Today will be another 2 post day but I will leave the second one for later on. It is a fun filled one about T and me last night.
I need to give credit where credit is due with regards to the posts where I have a lightening strikes moment and insight happens. All of them, at the very least 99.9% of the time they evolve out of conversations that I am having with friends. They will make a statement or ask a question and suddenly boom there it is. And I talk it out with whomever I am talking to at the moment. The vast majority of them are broken down between two people of whom K is one of.
Today she is going to make cold calls for the company that she is working for. Dropping off flyers/information packets at the business around the area. When in the office for the most part she can go casual. Today though, she was not sure if it would be okay to wear casual or make a better impression if she dressed up. What did I think. And I thought about it.
Sales Person=Professional look=suits/slacks w/dress shirt for men. Pantyhose/skirt/slip/blouse/dress pants/blazer/dress/heels/flats/purse
for women. Damn uncomfortable being dressed up like that all the time. I have done it in the past and best place I have ever worked was for a company that was in production. I was in Customer Service but could handle this because I dealt with the salesmen not actual customers and I could wear jeans and sweatshrits to work. I was in my glory. (To be honest the first day I started I wore dress pants in and was told I was dressed up too much.)
I explained that that was my definition of a sales person’s dressware and K agreed. She is going to throw her flair into it though and come out looking awesome. I began to think though as we are talking about what facades we put on. We are programmed to think and feel about certain people and careers solely based on how they are dressed.
Ex: A meeting is taking place between 2 competitors with a company. Person A arrives for the meeting casually dressed because he/she knows that the product they are selling is exactly what the companny requires and at a fraction of the cost even with a few bells and whistles thrown in of their competitor. Person B arrives for the meeting in business attire. Their product essentially the same as Person A’s but with extras that the company does not need nor will they ever use. And it costs triple the price. In the end despite the fact that Person A’s product is what they need for a great cost the company choses to go with Person B.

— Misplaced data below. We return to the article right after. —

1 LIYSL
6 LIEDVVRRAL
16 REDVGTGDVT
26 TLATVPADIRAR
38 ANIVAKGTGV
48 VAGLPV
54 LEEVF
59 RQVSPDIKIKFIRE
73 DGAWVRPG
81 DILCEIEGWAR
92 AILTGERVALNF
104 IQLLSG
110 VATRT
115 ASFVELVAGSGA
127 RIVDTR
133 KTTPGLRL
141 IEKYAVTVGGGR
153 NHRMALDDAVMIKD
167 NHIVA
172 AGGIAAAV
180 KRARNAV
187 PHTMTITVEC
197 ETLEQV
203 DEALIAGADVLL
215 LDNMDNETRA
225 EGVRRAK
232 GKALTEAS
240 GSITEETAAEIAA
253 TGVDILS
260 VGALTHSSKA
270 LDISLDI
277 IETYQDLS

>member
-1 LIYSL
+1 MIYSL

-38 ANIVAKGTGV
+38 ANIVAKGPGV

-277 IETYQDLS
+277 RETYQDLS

We immediately disregard people if they do not fulfill our preconcieved notions of how they should look. How does one know that the lawyer who wears jeans and tee shirts to the office did not graduate at the top of his law class while the lawyer in the $1000 suits who charges hourly did not? We give so much creedence to how we present ourselves to the world, that we forget who we are.
At work I have a facade. Chipper. Always happy. Smile on my face. Flying around here there and everywhere. Stopping to talk to people. Helping customers find what they need. This is the face that I wear day in and day out, 40 hours a week whether or not I feel like it.
Before Dec. 23rd, my entire being was a facade. I smiled and pretended I was happy. I laughed and talked and tried to be the world’s best problem solver. As I type this I recalled a moment just before that saturday which made me realize how much my facade was me.
I had been helping a customer and chatting away with them. When done I went over to another till to bag for one of my cashiers and her customer. All of us are chatting away and both of them mention that I am always happy. My mask slipped for a brief moment when I admitted that I was not really 100% me. And both of them told me that they never would have known. That I certainly did not show that things were not quite right.
Maybe if I had not been so intent on presenting myself as a strong and capable woman who required no assistance someone might have noticed a little earlier as the cracks began to appear. Maybe if I had been willing to be truthful with myself, I could have, no there is no could have. My facade had become me. I had become my facade.
Now I can look in the mirror and see me. This morning after I put cream on my face and set my glasses on my nose I took a really good look at myself in the mirror. And I saw me. The real me. The one who’s eyes are sparkling, clear, not fogged and drug numbed. I no longer look haggard and tired. I am still sleeping the same but again, there are no drugs at play deadening my sleep. I feel good. My hair is not looking brittle and ready to crack. Nor is it falling out in handfuls any longer. My skin is clearer and smoother as well.
There is another part of me that fell beneath the illusion of my facade and the role I was playing. That was my brain. My brain has been fooled and stupified and drug numbed for so many years I am damn surprised that it still functions. But it is there. With ideas and knowledge and truths that I fought to hide from for so long. I am open to the changes that are tearing down the ugliness that I wore to fool the world and replacing it with me. The real me.
I began thinking this was going to be a random reflection based on what K and me were talking about. Instead it opened my eyes further to the changes that I have wrought both inside and out. I am not going to wear masks any longer. What you see is who I am. I want to be accepted for the person that I am, not the person that society expects me to present to the world at large.